File Browser Preferences
KDE has a reputation for having confusing menus and options. I tend to think of it as just a different approach. In the file browser preferences, for example, you see three main options and then a lot of minor options in each submenu.
In Gnome’s file browser preferences, you see six main options and then a bunch of other minor options in each submenu. Even though there are more options in Gnome in this case, many Gnome advocates consider Gnome simpler and less confusing. Again, I think of it as just two different approaches and a matter of preference.
KDE has a System Settings central location for configuring system preferences. This can be accessed through the KMenu. And, despite KDE’s reputation for being more Windows-like than Gnome, you can see the layout here is actually quite similar to Mac OS X’s System Preferences window.
In Ubuntu’s Gnome, by default, you access each preference one at a time by going to System > Preferences > and then selecting the item you want. You can cheat a bit to get something similar to KDE’s System Settings by pressing Alt-F2 and then typing in gnome-control-center to get something like this.
While I do sometimes defend KDE against its reputation for being complicated, there are other times I have to admit the reputation is well-earned. Take a look at this dialogue for configuring window behavior. Each of those five tabs has a lot of gobbledygook that could confuse the uninitiated.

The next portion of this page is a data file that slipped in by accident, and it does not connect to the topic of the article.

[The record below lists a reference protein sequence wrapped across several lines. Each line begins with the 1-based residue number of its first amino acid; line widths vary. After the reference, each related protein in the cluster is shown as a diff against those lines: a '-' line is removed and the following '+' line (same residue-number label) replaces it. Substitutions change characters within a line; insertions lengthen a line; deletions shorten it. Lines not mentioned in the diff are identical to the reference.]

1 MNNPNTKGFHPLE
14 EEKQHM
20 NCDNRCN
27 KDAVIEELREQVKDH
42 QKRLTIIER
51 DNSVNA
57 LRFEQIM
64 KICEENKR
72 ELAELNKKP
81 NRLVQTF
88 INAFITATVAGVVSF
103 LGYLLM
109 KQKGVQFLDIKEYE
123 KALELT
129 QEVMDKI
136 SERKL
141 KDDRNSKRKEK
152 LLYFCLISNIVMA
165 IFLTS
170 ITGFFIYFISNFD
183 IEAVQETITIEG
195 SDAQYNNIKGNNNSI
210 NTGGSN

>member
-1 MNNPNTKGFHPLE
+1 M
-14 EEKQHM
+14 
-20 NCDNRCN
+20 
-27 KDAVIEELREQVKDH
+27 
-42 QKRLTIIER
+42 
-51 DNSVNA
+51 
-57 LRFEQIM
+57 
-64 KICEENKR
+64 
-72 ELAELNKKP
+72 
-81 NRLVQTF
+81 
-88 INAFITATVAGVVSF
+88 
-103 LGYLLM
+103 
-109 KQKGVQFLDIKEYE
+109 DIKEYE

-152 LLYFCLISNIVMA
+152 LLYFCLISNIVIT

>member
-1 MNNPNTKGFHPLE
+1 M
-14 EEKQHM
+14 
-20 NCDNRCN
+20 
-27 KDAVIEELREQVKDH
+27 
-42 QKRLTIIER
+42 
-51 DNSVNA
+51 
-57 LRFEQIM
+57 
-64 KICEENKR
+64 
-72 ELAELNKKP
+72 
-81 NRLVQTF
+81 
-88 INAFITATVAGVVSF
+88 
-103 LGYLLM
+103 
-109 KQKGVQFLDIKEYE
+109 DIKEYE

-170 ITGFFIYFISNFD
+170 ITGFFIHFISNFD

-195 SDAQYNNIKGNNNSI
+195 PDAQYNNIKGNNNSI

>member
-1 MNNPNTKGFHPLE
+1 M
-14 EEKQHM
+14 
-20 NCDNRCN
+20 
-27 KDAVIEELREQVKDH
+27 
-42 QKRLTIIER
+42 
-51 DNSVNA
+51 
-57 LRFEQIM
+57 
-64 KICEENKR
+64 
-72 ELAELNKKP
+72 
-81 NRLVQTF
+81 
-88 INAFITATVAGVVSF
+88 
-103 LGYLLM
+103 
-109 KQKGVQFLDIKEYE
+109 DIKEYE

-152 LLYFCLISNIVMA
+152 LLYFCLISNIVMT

And this is an example of how Gnome has earned a reputation for being simple. Some would argue too simple, but it’s always a matter of preference.
In KDE, usually when you make a change, you have to click Apply or Save to get the changes to stick. This again is part of how it’s earned its reputation for being more Windows-like.
In Gnome, changes usually take effect as you are choosing the new option.
Yeah, it’s a random option, but it’s a popular one.
Once again, I usually defend KDE, but in this case, I can’t make much sense out of the configuration options for panels. It used to be so simple (in older versions of KDE) to change it so the panel was on the top instead of the bottom. I can’t find that option anywhere. What does screen edge mean as a setting?
In Gnome, the options are pretty straightforward for modifying the panel. Of course, Gnome also has the annoying lock for individual panel applets instead of KDE’s more sensible locking and unlocking of all widgets.
In KDE, if you want to exit, you click on the KMenu and select Leave and then the next option. I can’t tell whether it’s Kubuntu (Ubuntu’s implementation of KDE) or all implementations of KDE 4, but after you decide to shutdown, you’ll be asked if you want to close all the virtual terminals, too. Seems a little bit silly to me, but I guess if you use the virtual terminals a lot, it may be a good thing. If you don’t even know what a virtual terminal is, this will be yet another confusing option to you.
In Gnome, the exit option recently moved from being in the System menu to being its own applet. You click it and the options come down.
Generally, KDE focuses on offering as many features as possible with as many graphical ways as possible for configuring those features. Fans of KDE highlight the functionality it has. Critics of KDE say the menus are too confusing.
Gnome, on the other hand, opts for simplicity and often hides certain configurations in order to achieve that simplicity. Fans of Gnome think the simplicity of Gnome offers a cleanliness that allows the user to get stuff done. Critics of Gnome think it just lacks certain functionality